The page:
So the Supreme Court held that the Alabama Supreme Court’s analysis of the validity of the adoption was inconsistent with the Full Faith and Credit Clause, and reversed and remanded. 136 S.Ct. 1017

On remand, the Alabama Supreme Court affirmed the judgment of the Court of Civil Appeals; V.L. was the adoptive mother of the children, and the last step in the case was a remand for an ordinary hearing on the best interests of the children in setting up visitation and custodial arrangements.

Summary Authors

Megan Brown (3/18/2017)

People


Attorneys(s) for Plaintiff

Peterson, Breauna R (Alabama)

Sakimura, Catherine (California)

Vella, Traci Owen (Alabama)

Attorneys(s) for Defendant

Duward, Anne Lamkin (Alabama)

Nichols, Randall W (Alabama)

Expert/Monitor/Master

Smith, Tobie J (Alabama)

Attorneys(s) for Plaintiff

Peterson, Breauna R (Alabama)

Sakimura, Catherine (California)

Vella, Traci Owen (Alabama)

Attorneys(s) for Defendant

Duward, Anne Lamkin (Alabama)

Nichols, Randall W (Alabama)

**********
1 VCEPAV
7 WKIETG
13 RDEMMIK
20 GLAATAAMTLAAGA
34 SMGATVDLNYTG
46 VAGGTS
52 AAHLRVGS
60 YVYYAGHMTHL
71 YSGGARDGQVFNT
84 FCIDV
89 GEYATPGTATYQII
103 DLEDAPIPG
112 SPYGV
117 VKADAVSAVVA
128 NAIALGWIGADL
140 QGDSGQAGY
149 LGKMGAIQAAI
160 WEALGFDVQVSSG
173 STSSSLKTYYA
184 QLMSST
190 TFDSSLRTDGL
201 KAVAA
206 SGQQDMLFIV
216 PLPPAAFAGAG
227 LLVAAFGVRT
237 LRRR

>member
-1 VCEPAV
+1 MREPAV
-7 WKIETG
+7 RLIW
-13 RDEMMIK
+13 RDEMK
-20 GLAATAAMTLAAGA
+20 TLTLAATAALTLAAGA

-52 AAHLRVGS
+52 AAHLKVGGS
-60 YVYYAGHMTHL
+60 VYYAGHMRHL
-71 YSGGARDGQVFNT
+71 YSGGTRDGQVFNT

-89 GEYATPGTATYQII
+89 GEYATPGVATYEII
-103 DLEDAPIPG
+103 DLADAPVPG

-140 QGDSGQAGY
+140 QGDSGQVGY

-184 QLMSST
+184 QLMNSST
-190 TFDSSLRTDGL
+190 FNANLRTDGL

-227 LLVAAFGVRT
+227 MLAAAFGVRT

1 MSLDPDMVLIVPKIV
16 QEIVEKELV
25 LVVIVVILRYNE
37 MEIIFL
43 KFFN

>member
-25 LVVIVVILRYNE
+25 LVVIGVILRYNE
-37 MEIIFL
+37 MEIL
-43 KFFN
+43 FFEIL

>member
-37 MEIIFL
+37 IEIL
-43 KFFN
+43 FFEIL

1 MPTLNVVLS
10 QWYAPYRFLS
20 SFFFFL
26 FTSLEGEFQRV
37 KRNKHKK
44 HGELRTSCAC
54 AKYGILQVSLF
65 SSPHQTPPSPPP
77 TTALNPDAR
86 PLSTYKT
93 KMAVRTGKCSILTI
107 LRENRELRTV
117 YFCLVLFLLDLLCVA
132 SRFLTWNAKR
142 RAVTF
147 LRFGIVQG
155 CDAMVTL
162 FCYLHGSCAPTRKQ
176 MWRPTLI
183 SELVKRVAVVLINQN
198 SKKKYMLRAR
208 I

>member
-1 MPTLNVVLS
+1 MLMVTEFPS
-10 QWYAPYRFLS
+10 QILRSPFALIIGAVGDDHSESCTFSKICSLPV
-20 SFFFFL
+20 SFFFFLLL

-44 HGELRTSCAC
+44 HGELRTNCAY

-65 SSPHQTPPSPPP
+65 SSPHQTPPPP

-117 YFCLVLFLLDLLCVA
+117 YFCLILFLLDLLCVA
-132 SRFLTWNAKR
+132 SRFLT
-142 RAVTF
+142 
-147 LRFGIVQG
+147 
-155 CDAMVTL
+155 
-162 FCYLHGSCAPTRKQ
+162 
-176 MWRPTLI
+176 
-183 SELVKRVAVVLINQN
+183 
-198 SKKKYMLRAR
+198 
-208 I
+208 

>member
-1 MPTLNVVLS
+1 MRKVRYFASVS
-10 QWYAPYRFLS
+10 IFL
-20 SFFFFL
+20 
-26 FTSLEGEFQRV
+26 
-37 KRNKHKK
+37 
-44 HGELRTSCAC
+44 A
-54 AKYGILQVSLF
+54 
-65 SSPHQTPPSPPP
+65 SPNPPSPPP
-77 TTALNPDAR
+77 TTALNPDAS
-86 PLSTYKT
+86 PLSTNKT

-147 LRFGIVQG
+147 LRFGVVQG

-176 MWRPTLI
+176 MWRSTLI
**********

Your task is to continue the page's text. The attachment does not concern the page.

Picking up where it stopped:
Expert/Monitor/Master

Smith, Tobie J (Alabama)

Documents in the Clearinghouse

Document

Supreme Court of Alabama Opinion

Ex parte E.L.

Alabama state supreme court

2015 WL 5511249

Sept. 18, 2015

Sept. 18, 2015

Order/Opinion

15-00648

Supreme Court of the United States of Alabama

Supreme Court of the United States

136 S.Ct. 1017

March 7, 2016

March 7, 2016

Order/Opinion

2130683

Alabama Court of Civil Appeals Opinion

Alabama state appellate court

208 So.3d 1094, 2015 WL 836916

Feb. 27, 2017

Feb. 27, 2017

Order/Opinion

Resources

Docket

Last updated Aug. 16, 2022, 3:15 a.m.

Docket sheet not available via the Clearinghouse.

Case Details

State / Territory: Alabama

Case Type(s):

Public Benefits/Government Services

Special Collection(s):

Same-Sex Marriage

Key Dates

Filing Date: Oct. 31, 2013

Closing Date: 2016

Case Ongoing: No

Plaintiffs

Plaintiff Description:

An Alabama woman whose children adopted through her parenting role in her same-sex relationship.

Plaintiff Type(s):

Private Plaintiff

Attorney Organizations:

National Center for Lesbian Rights (NCLR)

Public Interest Lawyer: Yes

Filed Pro Se: No

Class Action Sought: No

Class Action Outcome: Not sought

Defendants

E.L., Private Entity/Person

Case Details

Causes of Action:

State law

Constitutional Clause(s):

Full faith and credit

Availably Documents:

Non-settlement Outcome

Any published opinion

U.S. Supreme Court merits opinion

Outcome

Prevailing Party: Plaintiff

Nature of Relief:

Injunction / Injunctive-like Settlement

Declaratory Judgment

Source of Relief:

Litigation

Order Duration: 2016 - None

Issues

General:

Adoption

Gay/lesbian/transgender

Discrimination-basis:

Sexual orientatation